Emily Carpenter is the bestselling author of the suspense novels, Burying the Honeysuckle Girls, The Weight of Lies, and Every Single Secret. She took the time to speak with me about her novels, what writers influenced her, and why she writes multi-dimensional protagonists. She also offered her advice for emerging writers and what she’s working on next. Check out our inspiring discussion!
Your novels are full of suspense and family or marital intrigue. Were you drawn to those kinds of books as a reader? If so, do you have any favorites?
Oh, absolutely. As a kid I was all over Nancy Drew and Lois Duncan’s books. As a teen I loved romance with suspense or intrigue. Also Agatha Christie. I’m a huge fan of Shirley Jackson, Daphne du Maurier, and the Bronte sisters. And of course, reading Gillian Flynn and Harlan Coben helped me pinpoint books I wanted to write myself.
You expertly jump back and forth between locations, time periods, and/or narrators in your novels. What’s your writing process like? How do you keep track of the story?
For me, my process is (borrowing a phrase from Sara Paretsky) very untidy. It kind of drives me crazy because it’s unique from book to book, very organic and therefore really unpredictable. It scares me sometimes, because I take a leap of faith with each new book I start—believing that at some point, things are going to click and I’m going to really understand a character or figure out a great plot point. But I never have it all at the beginning when I start. I just have this incredibly strong hunch that this story has a lot of fascinating elements and it’s full of possibility. So my process is just to forge ahead and get it all down on the page and trust that it’s all going to work out if I keep hammering away at it.
Your new book Until the Day I Die focuses on a mother-daughter relationship. Having a teen daughter with a well-formed personality myself, I was impressed by how realistic Shorie was, and how realistic their relationship was. It’s complex and not always perfect. Did you draw on real life experiences for that?
Definitely. I mean, even though I’m older, the feelings of being a teenager are never that far away for me. I remember so much of the stuff I dealt with really vividly. Also I do have three kids, all boys, all very different, and we’ve totally had our clashes. They’re all very particular to who that kid is and how the two of us relate to each other. Girl or boy or anything in between—honestly, relationships are complicated.
I think specifically, the beginning of the book where Erin is moving Shorie into her dorm room at college and their fighting was something I wanted to capture. The intensely emotionally-charged feeling. And how when it doesn’t go well—it doesn’t turn out to be this picture-perfect moment of a bittersweet, loving send-off—well, that is just crushing.
Most of the protagonists in your books are strong-willed, smart, and a bit flawed. I love that. I think their multi-dimensional natures make them so interesting. What or who has been your inspiration for this approach?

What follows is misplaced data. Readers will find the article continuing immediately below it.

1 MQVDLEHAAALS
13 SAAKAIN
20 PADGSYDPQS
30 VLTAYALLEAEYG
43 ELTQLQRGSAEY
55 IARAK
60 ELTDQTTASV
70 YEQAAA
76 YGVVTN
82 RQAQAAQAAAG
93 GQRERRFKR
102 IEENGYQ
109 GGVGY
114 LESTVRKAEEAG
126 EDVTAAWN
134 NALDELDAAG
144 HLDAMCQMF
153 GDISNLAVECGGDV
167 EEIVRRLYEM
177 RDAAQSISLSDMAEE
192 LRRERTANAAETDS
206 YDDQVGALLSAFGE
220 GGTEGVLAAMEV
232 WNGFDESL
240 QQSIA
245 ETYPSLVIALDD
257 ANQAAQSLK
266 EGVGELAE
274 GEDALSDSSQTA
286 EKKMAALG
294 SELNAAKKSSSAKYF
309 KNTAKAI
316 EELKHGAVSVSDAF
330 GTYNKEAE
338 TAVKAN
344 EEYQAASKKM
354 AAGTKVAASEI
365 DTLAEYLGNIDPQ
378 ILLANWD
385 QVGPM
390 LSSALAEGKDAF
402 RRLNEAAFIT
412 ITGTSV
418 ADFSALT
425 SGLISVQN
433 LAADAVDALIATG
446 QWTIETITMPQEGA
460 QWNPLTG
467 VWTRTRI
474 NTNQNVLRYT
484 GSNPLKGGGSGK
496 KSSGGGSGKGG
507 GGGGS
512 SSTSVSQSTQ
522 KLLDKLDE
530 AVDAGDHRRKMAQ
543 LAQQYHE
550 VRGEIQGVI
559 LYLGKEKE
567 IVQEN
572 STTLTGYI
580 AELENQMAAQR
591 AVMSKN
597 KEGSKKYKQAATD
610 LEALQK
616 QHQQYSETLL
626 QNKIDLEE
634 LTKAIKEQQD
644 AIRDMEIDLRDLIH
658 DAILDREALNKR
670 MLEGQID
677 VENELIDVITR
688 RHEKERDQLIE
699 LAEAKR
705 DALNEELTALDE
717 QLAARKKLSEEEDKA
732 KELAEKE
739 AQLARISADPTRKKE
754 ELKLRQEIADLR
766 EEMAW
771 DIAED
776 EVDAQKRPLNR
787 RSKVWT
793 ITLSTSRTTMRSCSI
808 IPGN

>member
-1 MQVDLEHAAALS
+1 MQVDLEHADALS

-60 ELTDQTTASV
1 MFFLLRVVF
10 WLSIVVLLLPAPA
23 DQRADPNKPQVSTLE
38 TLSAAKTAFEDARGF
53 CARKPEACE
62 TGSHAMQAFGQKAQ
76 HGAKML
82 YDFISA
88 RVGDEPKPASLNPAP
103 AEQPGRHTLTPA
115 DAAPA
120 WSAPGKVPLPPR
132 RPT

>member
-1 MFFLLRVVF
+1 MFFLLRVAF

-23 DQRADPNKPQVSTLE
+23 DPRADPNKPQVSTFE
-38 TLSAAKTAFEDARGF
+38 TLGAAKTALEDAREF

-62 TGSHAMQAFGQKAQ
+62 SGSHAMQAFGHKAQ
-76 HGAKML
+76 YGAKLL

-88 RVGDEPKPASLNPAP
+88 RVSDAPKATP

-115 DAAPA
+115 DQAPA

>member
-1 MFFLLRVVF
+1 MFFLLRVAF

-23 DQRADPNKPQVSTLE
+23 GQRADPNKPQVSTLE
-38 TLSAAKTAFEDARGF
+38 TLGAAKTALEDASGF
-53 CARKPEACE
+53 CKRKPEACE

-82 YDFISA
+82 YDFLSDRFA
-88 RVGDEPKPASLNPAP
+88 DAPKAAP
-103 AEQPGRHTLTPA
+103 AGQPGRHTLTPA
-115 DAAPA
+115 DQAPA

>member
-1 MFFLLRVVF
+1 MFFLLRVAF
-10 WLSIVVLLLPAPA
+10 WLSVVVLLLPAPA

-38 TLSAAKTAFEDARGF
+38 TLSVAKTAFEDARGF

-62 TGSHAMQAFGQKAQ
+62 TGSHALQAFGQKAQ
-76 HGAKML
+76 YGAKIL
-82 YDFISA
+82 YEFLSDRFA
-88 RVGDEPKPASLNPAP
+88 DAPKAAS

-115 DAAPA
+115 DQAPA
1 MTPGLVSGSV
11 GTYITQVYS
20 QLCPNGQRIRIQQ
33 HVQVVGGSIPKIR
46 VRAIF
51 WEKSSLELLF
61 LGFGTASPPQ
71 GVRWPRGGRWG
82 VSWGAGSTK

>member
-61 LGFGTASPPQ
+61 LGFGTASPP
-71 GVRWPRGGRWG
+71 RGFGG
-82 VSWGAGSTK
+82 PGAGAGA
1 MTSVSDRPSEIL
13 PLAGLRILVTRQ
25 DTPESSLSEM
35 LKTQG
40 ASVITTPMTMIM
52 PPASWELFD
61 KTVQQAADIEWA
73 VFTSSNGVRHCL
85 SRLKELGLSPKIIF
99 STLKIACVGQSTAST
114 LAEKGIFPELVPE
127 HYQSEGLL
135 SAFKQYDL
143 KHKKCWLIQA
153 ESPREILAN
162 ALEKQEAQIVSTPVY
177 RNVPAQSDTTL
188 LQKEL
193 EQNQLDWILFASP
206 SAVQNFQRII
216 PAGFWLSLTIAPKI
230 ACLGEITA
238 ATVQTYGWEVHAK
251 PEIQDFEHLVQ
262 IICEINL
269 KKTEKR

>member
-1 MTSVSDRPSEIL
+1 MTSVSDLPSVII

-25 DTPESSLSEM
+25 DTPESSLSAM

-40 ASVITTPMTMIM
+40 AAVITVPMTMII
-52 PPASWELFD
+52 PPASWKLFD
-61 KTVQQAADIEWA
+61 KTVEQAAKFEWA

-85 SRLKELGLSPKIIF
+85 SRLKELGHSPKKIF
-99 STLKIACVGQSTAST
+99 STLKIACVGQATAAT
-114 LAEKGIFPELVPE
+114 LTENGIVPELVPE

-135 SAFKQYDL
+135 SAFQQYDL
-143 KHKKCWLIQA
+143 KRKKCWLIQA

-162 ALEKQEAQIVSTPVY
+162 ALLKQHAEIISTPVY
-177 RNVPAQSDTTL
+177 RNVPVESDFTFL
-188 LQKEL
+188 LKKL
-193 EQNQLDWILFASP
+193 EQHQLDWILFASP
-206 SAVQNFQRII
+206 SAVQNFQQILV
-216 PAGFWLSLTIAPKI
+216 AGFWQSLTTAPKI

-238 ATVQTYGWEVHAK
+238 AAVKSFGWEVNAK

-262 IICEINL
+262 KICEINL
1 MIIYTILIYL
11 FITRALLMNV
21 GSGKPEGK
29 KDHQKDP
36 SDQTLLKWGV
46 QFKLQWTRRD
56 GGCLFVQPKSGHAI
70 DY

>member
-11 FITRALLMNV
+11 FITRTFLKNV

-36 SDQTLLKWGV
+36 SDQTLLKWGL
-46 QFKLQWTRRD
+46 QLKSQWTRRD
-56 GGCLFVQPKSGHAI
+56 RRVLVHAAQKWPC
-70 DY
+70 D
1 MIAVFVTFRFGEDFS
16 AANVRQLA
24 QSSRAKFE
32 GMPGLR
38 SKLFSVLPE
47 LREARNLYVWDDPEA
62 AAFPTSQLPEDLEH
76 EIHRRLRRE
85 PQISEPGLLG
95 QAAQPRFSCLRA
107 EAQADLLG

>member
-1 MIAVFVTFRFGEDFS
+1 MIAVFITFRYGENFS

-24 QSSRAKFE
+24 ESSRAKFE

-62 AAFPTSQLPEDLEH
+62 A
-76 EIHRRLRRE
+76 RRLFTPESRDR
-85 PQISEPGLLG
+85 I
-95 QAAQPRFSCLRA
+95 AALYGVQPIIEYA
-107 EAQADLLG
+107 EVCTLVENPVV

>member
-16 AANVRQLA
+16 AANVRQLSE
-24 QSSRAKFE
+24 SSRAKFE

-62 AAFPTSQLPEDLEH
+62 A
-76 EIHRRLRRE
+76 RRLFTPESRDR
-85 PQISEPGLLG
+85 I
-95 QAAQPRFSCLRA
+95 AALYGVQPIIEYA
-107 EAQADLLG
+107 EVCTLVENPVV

I find characters that are too sweet or compliant and passive to be really uninteresting. That said, I do happen to be writing a character now who’s basically dedicated her life to shielding and protecting her fragile mother, but she’s really incredibly bitter and resentful about it, and I consider that just below the surface, she’s basically this powder keg ready to blow up all over everybody. I just think that’s far more realistic, fun, and interesting to have those kind of people as protagonists. And, I don’t know, I happen to be extremely strong-willed, and sort of smart-ish, and very definitely flawed, so maybe I’m just writing characters I can relate to.
All of your books contain a plot mystery that needs to be solved, which makes for fun and engaging reading, but when I read Until the Day I Die, the plot was so compelling and thrilling that I couldn’t help think that this particular novel would make a fantastic movie. Any plans?
That one was super-fun to write because it was such an adventure as opposed to my other books which lean more toward the interior and the psychological. This one had running from bad guys and jumping off waterfalls and dodging scalding sulfur pits. The previous book I’d written, Every Single Secret, involved a lot of creeping around an old, decrepit mansion deep in the woods, so I loved having the contrast of the modern, technological aspect of the app, Jax, along with the physical action.
What advice would you give to new writers? Any querying stories or publishing setbacks you’d like to share?
I think there are two things for all new writers to keep in mind. Get better and keep trying. One doesn’t work without the other. Do whatever it takes to improve your writing: read great books, take classes, and seek out smart criticism. And then keep trying to get that agent or to sell your book. It’s a tricky thing to know when to keep pushing versus giving up on a particular book. I’ve got three in the drawer that, for different reasons, just didn’t work. But you have to follow your gut. Sometimes it’s just a matter of reworking and revising. Sometimes a book needs to be abandoned.
What are you working on now? Any events or plans we can look forward to?
I’m writing the follow-up to my debut Burying the Honeysuckle Girls. It’s called Reviving the Hawthorn Sisters and it follows Dove Jarrod, one of the characters from the original book. She was a tent evangelist in the 1930s and beyond, but she has a secret—several, in fact—that her granddaughter Eve is uncovering and having to face. In terms of events, I’m going to be talking to the Georgia Romance Writers group next weekend. I’ll be in conversation with Kimberly Belle at FoxTale Book Shoppe in Woodstock, Georgia at the end of June and up in New York and Pennsylvania in mid-July.
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